Explosion Rocks Williams Chemical Plant in Louisiana
A large explosion and fire hit a Williams Olefins chemical plant in southern Louisiana on Thursday, injuring at least 30 people, authorities said.
Early tests did not indicate dangerous levels of any chemicals around the plant in Geismar, about 20 miles southeast of Baton Rouge, but residents were told to remain indoors with doors and windows closed, said Jean Kelly, spokeswoman for the state Department of Environmental Quality.
She said helicopters took three or four people from the plant, and ambulances took away 30. Kelly did not have other details about injuries.
Seven victims were taken to Baton Rouge General Medical Center and more were expected, the hospital said on its website.
Workers scrambled over gates and ran from the plant when they heard the explosion, which shook the ground and was followed by a "ball of fire," Daniel Cuthbertson, a fuel truck operator with CBI construction based in Taft, Calif., said later at a police roadblock.
The Williams Companies said in a news release on its website that the flow of chemicals to the fire had been cut off by 10 a.m.
State Police Capt. Doug Cain said the explosion occurred around 8:30 a.m. at the plant, which makes ethylene and propylene—highly flammable gases that are basic building blocks in the petrochemical industry.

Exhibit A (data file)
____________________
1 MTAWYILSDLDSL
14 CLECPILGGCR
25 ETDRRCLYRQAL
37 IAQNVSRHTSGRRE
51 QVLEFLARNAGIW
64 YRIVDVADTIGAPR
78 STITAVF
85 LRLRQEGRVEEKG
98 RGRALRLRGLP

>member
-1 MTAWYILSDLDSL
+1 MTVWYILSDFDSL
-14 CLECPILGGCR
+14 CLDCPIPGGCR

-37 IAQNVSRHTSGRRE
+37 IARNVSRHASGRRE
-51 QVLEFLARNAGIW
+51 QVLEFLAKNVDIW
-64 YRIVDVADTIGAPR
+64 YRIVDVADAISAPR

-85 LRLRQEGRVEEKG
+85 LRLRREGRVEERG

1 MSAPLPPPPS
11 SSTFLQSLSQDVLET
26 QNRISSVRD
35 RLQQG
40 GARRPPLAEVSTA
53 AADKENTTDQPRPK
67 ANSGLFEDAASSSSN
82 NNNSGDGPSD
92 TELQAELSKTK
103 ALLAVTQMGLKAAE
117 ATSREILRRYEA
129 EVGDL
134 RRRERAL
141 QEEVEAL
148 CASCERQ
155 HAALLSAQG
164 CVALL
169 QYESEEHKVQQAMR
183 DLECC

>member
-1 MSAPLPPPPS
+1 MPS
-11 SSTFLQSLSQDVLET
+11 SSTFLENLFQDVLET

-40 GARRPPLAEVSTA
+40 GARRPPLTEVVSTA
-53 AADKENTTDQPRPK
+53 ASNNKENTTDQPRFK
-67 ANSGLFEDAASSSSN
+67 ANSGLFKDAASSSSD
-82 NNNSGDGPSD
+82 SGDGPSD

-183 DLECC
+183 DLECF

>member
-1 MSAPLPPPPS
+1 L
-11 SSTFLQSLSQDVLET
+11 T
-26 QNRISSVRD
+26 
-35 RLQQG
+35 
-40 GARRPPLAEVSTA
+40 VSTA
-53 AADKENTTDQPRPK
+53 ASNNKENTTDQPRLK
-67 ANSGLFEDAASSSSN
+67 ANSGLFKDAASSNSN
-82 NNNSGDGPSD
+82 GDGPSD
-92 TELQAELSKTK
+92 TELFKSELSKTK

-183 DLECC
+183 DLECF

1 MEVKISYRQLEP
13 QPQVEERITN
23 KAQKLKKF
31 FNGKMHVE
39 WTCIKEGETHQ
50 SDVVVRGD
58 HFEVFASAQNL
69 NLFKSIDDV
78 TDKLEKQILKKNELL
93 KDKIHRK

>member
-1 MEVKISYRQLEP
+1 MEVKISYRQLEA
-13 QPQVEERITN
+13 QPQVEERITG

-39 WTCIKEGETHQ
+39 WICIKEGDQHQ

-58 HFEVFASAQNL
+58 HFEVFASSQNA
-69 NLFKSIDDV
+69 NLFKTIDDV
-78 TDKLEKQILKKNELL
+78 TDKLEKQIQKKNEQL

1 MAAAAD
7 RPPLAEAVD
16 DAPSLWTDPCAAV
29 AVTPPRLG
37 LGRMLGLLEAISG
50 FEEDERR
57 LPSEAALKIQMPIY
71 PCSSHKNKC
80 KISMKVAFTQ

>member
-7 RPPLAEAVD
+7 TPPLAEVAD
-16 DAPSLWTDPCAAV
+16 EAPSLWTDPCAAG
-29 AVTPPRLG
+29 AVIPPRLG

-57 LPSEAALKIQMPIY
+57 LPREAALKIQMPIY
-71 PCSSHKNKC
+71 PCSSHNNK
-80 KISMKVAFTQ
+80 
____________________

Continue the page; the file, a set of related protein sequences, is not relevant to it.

A thick plume of black smoke rose from the plant. At a roadblock several miles away, where family members waited anxiously to hear about loved ones, flames were easily visible above the trees.
Kelly said an ethylene fire at ground level reportedly was waning several hours after the explosion.
Southern Louisiana is home to a large share of the country's petrochemical facilities and has seen at least two other blasts in the past two years.
Pressure on the industry to improve safety has increased since a blast at the Texas City refinery killed 15 people in 2005, among the worst such industrial accidents in decades.
A blast last month at a fertilizer plant in West, Texas, that killed 14 people has also sharpened attention on handling of volatile chemicals.
—By The Associated Press and Reuters.